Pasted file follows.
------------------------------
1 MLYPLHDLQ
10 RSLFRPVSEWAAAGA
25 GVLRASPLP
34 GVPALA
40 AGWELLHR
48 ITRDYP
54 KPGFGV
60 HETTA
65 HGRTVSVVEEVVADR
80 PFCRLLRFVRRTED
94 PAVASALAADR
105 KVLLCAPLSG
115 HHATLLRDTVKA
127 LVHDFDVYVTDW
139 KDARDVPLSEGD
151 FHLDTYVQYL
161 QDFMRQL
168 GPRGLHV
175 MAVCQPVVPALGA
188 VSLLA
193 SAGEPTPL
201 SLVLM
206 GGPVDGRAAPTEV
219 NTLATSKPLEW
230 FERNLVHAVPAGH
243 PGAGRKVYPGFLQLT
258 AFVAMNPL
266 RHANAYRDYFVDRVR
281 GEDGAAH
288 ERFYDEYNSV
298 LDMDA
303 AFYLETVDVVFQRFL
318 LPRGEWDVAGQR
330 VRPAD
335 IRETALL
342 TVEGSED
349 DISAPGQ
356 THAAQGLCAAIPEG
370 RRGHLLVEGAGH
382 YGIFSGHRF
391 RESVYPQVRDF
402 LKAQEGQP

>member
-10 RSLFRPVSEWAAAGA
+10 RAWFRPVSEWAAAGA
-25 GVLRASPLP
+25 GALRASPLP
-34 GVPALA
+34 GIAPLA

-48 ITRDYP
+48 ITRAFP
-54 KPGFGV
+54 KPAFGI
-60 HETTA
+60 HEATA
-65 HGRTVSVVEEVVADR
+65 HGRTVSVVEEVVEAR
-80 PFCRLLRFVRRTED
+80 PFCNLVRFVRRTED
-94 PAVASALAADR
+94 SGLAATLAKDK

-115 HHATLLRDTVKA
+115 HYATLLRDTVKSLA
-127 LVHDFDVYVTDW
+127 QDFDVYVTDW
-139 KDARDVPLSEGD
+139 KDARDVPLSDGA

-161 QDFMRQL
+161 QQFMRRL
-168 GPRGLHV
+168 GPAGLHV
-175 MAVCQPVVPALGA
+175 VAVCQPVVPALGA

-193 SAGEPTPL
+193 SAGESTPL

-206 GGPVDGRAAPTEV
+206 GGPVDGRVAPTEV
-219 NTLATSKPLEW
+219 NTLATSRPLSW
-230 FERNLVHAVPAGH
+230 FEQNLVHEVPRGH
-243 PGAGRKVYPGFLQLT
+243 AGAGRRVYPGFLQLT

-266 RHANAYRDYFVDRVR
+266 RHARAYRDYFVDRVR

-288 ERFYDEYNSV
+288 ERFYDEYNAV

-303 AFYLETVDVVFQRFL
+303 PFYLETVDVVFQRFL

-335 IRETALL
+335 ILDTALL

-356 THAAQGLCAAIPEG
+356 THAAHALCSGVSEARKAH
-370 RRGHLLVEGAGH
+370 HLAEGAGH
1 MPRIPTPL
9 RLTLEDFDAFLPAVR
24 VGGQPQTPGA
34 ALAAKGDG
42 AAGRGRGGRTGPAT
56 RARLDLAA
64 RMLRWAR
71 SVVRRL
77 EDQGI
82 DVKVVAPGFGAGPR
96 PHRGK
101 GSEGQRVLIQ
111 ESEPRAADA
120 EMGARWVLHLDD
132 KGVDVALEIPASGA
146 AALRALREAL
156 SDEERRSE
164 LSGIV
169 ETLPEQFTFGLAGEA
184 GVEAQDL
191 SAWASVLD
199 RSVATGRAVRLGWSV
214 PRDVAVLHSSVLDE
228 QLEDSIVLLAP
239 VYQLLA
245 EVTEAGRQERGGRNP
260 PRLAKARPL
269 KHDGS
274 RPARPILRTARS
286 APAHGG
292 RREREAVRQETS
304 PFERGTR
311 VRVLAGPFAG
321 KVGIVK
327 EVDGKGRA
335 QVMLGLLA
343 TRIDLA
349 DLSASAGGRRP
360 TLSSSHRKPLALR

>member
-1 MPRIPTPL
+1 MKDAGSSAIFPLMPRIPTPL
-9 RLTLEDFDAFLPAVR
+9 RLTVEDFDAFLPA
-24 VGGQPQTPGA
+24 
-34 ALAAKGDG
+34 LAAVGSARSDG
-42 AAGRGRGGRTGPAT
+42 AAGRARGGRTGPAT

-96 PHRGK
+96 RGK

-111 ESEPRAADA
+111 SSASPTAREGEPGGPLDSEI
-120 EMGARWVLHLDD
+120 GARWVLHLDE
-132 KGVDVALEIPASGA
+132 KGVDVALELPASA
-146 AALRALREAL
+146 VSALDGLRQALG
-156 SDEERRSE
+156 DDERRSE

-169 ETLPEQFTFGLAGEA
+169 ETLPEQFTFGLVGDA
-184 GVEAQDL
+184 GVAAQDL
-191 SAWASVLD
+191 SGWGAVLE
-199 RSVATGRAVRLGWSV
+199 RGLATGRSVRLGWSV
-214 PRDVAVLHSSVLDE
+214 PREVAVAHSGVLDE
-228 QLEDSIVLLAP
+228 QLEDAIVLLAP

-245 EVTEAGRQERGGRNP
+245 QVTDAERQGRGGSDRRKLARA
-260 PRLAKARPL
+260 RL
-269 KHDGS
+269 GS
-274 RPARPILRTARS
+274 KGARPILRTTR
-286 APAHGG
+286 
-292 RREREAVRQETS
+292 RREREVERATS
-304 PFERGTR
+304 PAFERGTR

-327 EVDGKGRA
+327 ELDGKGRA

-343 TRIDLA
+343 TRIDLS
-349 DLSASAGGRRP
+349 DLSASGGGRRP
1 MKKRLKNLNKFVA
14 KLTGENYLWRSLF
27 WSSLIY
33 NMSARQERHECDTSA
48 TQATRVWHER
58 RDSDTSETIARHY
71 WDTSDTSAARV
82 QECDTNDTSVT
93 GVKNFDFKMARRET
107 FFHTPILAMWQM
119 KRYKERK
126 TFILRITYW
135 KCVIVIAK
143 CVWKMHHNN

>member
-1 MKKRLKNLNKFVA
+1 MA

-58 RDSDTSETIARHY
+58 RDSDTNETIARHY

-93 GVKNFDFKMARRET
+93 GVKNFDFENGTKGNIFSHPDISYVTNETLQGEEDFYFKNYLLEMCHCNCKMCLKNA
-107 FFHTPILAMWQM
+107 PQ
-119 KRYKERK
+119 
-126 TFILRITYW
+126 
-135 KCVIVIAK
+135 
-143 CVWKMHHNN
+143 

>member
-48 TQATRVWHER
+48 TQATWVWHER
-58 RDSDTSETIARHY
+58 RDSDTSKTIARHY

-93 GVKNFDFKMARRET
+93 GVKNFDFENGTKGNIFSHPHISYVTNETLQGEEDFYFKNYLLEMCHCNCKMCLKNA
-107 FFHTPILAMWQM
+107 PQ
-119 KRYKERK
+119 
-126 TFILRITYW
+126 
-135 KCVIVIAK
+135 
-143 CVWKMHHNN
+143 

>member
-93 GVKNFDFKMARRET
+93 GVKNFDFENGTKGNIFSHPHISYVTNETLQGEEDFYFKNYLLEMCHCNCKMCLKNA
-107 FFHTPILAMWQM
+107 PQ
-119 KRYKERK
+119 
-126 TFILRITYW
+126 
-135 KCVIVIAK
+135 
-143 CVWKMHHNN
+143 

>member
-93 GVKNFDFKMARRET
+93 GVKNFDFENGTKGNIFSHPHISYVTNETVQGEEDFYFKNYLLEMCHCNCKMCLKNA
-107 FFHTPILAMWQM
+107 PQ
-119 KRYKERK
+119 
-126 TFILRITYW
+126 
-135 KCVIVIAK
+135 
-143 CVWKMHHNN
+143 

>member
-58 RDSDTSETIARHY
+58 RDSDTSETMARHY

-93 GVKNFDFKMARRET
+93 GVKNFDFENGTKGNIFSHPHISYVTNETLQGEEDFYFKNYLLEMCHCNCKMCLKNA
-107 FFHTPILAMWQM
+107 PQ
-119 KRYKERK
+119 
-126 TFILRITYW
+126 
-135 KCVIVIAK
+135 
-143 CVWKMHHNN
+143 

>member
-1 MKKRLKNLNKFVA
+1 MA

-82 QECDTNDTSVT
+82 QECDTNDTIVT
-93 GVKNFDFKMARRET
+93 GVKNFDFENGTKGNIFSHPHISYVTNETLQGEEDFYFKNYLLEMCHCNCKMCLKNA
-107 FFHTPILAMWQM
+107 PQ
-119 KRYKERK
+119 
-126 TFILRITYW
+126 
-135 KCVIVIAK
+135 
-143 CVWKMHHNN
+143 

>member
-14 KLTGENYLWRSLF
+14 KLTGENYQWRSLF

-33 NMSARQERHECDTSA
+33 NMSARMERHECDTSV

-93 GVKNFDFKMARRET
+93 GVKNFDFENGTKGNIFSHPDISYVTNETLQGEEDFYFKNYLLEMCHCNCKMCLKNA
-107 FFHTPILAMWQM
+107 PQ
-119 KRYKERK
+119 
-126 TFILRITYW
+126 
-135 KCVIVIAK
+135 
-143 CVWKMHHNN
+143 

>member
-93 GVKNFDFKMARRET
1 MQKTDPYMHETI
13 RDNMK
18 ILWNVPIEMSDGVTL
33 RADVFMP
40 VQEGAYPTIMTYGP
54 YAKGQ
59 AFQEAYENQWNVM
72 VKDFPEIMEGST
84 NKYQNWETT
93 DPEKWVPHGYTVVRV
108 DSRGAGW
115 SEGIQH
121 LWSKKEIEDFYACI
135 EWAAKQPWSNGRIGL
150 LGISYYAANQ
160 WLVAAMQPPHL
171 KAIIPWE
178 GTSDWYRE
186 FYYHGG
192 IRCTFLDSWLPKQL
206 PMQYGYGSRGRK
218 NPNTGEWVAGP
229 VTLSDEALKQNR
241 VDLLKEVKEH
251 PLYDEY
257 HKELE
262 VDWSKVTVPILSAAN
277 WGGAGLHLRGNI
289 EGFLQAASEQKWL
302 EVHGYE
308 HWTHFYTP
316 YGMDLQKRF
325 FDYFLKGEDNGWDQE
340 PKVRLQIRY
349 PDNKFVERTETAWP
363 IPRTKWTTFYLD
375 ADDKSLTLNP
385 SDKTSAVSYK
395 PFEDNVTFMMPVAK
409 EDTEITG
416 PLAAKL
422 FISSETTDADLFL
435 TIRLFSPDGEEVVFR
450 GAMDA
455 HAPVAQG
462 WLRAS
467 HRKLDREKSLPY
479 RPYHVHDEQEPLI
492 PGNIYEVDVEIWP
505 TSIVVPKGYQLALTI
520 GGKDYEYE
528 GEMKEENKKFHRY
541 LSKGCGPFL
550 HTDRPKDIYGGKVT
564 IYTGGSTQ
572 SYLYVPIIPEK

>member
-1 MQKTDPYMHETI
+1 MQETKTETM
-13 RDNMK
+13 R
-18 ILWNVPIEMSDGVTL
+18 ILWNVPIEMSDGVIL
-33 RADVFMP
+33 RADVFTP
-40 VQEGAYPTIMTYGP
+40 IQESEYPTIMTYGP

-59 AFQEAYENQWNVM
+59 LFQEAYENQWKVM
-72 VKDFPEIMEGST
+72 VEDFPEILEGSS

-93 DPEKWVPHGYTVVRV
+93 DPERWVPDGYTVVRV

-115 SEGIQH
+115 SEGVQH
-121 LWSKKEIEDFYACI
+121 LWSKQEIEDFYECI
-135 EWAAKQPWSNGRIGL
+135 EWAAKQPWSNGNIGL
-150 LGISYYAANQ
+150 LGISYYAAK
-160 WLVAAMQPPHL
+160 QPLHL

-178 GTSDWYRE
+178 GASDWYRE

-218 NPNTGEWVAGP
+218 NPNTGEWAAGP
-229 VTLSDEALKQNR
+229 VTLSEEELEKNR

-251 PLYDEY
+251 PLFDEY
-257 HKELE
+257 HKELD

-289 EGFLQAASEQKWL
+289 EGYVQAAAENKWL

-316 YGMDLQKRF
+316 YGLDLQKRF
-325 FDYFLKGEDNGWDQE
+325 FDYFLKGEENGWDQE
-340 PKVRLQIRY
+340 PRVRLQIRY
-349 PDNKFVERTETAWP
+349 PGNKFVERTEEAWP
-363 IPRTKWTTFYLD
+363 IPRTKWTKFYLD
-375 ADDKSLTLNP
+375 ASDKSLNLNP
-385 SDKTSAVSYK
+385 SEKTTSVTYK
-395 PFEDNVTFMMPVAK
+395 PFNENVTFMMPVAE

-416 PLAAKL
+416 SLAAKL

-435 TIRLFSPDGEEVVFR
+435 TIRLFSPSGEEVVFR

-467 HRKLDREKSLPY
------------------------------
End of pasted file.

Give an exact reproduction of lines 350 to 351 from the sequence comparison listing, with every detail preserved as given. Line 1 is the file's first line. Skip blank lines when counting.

363 IPRTKWTTFYLD
375 ADDKSLTLNP